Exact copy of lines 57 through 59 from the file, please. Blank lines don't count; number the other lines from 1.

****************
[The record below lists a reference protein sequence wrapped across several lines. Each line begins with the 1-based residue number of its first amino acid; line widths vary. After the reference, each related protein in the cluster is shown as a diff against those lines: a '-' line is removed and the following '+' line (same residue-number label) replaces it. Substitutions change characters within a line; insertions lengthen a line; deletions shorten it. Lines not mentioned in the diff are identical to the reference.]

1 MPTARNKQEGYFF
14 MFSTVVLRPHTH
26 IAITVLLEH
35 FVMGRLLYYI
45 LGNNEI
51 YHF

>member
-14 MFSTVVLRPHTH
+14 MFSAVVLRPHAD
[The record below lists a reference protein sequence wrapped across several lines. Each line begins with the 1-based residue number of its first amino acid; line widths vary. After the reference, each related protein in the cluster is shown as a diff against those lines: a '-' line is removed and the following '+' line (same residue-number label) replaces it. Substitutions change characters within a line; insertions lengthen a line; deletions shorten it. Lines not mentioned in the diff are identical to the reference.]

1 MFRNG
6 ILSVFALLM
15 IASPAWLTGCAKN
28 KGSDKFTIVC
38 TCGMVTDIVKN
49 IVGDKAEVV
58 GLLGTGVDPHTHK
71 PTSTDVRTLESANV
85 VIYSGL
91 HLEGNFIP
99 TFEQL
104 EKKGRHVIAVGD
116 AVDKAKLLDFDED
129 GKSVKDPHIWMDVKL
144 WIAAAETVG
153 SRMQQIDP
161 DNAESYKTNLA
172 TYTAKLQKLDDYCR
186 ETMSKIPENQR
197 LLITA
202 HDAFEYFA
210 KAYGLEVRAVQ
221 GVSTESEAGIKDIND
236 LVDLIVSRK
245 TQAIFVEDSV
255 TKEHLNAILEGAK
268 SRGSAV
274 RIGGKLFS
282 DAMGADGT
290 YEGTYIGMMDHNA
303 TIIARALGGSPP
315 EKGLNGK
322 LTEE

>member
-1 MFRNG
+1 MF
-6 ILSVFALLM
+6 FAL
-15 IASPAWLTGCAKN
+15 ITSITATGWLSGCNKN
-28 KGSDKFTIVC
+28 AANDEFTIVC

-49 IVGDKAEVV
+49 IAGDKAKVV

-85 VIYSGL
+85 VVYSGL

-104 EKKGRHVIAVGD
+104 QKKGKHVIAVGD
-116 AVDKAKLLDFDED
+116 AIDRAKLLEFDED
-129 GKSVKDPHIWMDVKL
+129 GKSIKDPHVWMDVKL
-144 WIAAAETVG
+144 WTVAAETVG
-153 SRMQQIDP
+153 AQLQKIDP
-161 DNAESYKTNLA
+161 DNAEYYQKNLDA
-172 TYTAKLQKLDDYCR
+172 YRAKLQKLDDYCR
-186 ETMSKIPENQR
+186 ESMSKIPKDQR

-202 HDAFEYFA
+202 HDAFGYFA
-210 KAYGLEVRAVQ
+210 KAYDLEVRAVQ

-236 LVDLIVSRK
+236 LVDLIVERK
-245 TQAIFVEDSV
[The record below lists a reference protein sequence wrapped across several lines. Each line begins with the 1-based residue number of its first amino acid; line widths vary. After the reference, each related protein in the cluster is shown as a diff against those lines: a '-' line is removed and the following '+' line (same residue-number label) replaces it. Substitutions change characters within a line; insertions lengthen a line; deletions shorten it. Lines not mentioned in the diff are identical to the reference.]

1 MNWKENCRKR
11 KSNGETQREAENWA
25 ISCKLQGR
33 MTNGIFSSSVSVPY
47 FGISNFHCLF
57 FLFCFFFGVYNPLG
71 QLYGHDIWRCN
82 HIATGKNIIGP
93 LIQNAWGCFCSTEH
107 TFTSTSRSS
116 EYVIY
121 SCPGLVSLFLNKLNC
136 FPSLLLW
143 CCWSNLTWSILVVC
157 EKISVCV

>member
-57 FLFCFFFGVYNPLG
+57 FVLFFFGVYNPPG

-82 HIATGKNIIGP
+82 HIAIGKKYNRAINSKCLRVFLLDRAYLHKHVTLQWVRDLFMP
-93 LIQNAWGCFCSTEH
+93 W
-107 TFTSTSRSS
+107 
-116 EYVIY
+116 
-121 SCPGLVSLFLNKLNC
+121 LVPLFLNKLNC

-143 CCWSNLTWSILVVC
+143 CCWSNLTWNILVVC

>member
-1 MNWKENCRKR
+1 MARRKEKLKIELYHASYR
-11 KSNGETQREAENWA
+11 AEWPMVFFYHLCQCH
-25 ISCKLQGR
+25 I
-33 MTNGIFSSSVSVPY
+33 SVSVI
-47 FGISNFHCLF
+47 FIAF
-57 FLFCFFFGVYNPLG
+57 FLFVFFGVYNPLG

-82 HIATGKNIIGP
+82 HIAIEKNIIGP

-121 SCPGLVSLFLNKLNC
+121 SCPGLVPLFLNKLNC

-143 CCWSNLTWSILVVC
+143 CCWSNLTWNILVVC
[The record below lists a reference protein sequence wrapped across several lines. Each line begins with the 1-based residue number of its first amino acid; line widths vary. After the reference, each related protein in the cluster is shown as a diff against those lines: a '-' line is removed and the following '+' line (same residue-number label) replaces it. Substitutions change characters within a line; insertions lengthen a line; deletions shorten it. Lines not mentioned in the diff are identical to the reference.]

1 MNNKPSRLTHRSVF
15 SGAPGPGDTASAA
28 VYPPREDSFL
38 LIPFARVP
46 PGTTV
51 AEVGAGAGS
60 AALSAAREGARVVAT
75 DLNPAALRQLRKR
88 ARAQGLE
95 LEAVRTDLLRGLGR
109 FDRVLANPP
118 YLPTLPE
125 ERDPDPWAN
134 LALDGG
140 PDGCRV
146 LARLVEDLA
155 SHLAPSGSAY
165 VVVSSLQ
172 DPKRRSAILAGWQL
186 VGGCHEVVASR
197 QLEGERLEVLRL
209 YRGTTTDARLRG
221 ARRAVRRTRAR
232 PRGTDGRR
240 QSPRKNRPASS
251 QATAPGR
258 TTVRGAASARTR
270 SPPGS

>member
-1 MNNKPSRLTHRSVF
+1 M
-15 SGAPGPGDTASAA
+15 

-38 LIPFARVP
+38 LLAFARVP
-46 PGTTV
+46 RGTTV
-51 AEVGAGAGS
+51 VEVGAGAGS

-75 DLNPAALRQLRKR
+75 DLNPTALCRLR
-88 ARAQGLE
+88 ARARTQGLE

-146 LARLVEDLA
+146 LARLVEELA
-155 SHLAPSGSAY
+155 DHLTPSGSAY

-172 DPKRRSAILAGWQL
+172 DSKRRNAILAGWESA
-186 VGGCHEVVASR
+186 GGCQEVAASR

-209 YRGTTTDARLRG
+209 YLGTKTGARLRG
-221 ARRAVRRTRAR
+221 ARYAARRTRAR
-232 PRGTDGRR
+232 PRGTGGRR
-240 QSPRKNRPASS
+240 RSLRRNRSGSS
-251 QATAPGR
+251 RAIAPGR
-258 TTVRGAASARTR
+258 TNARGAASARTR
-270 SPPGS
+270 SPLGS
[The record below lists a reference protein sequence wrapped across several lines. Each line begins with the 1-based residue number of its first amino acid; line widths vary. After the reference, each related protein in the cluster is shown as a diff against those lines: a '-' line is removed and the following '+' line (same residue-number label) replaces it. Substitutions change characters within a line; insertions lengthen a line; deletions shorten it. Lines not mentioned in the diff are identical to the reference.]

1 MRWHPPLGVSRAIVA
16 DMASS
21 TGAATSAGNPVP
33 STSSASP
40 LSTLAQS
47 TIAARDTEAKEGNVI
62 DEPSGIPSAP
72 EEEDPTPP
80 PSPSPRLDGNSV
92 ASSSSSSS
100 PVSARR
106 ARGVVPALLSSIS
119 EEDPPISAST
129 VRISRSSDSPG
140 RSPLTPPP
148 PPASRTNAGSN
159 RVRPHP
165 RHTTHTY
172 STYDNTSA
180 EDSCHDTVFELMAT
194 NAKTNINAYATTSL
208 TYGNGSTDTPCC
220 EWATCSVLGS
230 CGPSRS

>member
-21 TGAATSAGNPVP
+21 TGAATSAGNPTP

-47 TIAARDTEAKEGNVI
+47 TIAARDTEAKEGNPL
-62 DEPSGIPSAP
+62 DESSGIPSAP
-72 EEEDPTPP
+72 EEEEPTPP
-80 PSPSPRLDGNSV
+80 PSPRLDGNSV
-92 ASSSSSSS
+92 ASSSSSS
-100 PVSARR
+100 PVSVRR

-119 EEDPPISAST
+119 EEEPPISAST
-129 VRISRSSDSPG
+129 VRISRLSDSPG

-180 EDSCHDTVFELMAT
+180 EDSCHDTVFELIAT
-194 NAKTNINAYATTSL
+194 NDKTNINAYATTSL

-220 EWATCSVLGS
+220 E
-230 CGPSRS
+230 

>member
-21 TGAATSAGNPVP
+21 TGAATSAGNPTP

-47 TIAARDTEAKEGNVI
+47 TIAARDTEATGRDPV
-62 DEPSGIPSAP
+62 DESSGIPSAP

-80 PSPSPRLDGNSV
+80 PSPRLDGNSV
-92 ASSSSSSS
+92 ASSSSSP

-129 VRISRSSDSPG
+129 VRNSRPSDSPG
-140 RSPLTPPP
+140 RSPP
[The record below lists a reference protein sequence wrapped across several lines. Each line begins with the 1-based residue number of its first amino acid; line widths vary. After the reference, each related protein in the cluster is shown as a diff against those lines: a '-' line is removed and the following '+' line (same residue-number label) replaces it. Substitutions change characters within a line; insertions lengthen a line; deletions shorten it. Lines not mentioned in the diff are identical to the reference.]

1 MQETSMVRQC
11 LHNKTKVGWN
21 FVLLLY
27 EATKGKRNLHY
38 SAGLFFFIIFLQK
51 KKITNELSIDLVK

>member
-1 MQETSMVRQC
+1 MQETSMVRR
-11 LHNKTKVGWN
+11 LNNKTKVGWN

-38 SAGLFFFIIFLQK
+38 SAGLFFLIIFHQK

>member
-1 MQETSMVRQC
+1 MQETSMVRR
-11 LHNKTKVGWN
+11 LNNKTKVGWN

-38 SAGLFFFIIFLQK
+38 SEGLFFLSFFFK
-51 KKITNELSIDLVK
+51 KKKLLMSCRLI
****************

+85 VVYSGL

-104 EKKGRHVIAVGD
+104 QKKGKHVIAVGD